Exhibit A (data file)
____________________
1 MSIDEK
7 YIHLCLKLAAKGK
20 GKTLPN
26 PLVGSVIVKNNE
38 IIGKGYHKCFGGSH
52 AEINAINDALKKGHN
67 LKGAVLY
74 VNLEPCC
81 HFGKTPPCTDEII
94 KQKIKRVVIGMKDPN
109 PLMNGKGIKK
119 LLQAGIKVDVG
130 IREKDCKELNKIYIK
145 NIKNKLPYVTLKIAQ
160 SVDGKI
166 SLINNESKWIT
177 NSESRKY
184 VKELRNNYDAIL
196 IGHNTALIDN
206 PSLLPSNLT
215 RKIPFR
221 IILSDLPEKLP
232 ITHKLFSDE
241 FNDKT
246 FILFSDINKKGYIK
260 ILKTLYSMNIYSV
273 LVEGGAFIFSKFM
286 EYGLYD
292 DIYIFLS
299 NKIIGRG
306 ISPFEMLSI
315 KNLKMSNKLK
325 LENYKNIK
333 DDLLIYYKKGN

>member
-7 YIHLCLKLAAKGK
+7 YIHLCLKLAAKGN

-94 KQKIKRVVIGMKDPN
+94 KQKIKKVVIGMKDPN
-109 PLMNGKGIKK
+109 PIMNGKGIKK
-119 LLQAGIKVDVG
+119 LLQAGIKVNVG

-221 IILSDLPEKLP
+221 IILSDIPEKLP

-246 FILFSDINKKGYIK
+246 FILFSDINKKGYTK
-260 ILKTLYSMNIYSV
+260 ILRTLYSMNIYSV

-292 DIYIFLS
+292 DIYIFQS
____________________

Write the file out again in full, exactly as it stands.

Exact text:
1 MSIDEK
7 YIHLCLKLAAKGK
20 GKTLPN
26 PLVGSVIVKNNE
38 IIGKGYHKCFGGSH
52 AEINAINDALKKGHN
67 LKGAVLY
74 VNLEPCC
81 HFGKTPPCTDEII
94 KQKIKRVVIGMKDPN
109 PLMNGKGIKK
119 LLQAGIKVDVG
130 IREKDCKELNKIYIK
145 NIKNKLPYVTLKIAQ
160 SVDGKI
166 SLINNESKWIT
177 NSESRKY
184 VKELRNNYDAIL
196 IGHNTALIDN
206 PSLLPSNLT
215 RKIPFR
221 IILSDLPEKLP
232 ITHKLFSDE
241 FNDKT
246 FILFSDINKKGYIK
260 ILKTLYSMNIYSV
273 LVEGGAFIFSKFM
286 EYGLYD
292 DIYIFLS
299 NKIIGRG
306 ISPFEMLSI
315 KNLKMSNKLK
325 LENYKNIK
333 DDLLIYYKKGN

>member
-7 YIHLCLKLAAKGK
+7 YIHLCLKLAAKGN

-94 KQKIKRVVIGMKDPN
+94 KQKIKKVVIGMKDPN
-109 PLMNGKGIKK
+109 PIMNGKGIKK
-119 LLQAGIKVDVG
+119 LLQAGIKVNVG

-221 IILSDLPEKLP
+221 IILSDIPEKLP

-246 FILFSDINKKGYIK
+246 FILFSDINKKGYTK
-260 ILKTLYSMNIYSV
+260 ILRTLYSMNIYSV

-292 DIYIFLS
+292 DIYIFQS